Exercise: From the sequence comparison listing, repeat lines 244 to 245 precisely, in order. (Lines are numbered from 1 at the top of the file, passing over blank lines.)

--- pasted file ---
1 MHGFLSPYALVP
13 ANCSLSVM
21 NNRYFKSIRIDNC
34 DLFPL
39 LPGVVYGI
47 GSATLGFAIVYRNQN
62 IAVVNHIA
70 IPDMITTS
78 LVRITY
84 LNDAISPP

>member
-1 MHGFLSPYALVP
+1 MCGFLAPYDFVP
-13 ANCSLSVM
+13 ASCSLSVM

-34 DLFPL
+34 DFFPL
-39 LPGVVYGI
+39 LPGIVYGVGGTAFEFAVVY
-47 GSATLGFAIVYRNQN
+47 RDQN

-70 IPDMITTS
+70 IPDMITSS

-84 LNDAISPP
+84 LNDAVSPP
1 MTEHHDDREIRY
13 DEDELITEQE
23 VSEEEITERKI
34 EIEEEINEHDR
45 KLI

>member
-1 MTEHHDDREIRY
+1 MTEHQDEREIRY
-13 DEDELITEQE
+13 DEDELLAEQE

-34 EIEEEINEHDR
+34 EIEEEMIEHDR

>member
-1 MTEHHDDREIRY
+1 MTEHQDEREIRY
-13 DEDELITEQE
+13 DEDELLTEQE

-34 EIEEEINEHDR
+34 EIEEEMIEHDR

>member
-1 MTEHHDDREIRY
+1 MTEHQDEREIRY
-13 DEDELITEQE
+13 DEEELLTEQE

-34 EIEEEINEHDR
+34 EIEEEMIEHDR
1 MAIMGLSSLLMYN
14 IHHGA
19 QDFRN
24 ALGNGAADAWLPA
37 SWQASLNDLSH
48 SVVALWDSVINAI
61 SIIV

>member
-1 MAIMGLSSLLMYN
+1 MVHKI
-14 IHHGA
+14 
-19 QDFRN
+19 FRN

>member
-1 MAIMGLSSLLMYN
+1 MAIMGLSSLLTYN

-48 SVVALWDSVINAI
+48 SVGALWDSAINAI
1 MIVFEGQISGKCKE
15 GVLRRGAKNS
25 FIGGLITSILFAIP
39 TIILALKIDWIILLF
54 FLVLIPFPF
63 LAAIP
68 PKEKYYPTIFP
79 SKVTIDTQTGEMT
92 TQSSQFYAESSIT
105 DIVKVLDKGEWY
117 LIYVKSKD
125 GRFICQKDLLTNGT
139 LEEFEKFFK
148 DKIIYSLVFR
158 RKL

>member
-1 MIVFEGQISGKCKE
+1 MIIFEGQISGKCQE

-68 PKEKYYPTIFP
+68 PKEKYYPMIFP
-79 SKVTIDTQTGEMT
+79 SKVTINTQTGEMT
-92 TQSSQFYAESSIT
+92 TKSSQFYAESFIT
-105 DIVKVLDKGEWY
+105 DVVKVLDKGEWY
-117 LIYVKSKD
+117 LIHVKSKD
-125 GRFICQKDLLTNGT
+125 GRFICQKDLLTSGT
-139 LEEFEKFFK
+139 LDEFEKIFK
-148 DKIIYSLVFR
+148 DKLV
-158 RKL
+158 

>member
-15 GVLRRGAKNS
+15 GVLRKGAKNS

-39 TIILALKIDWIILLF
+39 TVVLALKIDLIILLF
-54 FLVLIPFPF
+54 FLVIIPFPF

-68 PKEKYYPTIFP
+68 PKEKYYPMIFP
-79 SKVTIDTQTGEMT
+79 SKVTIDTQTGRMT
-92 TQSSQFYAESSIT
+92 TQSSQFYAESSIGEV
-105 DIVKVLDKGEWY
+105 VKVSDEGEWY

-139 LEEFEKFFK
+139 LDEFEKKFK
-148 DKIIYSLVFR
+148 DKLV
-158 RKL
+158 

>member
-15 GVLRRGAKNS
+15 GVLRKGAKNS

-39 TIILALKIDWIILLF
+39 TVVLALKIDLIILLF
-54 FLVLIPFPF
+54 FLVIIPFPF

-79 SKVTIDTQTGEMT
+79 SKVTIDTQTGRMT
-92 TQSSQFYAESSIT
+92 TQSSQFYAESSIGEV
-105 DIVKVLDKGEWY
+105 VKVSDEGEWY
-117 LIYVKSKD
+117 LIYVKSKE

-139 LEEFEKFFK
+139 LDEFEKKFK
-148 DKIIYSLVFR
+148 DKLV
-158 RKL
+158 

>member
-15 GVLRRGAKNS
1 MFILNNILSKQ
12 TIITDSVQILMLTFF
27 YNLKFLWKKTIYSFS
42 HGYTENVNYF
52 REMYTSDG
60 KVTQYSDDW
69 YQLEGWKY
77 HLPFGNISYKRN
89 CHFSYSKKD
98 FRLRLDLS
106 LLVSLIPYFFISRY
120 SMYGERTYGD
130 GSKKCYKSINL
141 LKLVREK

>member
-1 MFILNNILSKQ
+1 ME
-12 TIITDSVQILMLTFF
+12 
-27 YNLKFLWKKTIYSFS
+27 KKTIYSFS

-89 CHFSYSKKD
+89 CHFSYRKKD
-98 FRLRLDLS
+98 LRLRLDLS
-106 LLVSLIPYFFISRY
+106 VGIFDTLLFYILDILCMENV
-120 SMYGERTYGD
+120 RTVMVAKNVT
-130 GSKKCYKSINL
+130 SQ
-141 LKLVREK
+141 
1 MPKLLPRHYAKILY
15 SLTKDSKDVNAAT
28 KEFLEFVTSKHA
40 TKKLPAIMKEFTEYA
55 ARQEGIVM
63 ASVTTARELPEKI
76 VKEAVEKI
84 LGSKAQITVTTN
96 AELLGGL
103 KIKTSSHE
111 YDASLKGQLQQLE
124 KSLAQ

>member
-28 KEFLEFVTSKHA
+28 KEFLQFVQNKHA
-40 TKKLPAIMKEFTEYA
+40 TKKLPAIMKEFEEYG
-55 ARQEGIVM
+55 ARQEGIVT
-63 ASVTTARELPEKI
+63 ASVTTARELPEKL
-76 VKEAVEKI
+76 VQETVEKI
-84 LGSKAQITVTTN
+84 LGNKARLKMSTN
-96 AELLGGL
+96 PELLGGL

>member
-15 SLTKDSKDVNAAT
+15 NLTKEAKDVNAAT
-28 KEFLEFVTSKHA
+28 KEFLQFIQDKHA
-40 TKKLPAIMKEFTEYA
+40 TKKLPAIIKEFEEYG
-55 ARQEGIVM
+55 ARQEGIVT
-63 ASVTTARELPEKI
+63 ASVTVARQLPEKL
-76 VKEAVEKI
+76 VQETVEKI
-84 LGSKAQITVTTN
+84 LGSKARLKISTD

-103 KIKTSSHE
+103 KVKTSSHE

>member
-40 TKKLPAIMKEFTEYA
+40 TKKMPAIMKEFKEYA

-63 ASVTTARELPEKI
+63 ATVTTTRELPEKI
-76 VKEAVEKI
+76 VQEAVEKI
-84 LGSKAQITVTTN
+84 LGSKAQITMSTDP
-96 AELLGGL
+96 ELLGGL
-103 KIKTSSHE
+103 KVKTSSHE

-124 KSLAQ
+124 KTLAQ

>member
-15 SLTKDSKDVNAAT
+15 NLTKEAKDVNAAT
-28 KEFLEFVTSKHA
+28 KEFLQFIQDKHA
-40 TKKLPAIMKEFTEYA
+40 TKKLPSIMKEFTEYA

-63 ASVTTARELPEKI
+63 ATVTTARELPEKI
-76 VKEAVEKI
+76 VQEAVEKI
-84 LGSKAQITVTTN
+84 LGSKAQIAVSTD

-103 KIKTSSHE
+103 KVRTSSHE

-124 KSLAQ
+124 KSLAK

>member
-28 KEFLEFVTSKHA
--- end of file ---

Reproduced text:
-15 SLTKDSKDVNAAT
+15 NLTKEAKDVNAAT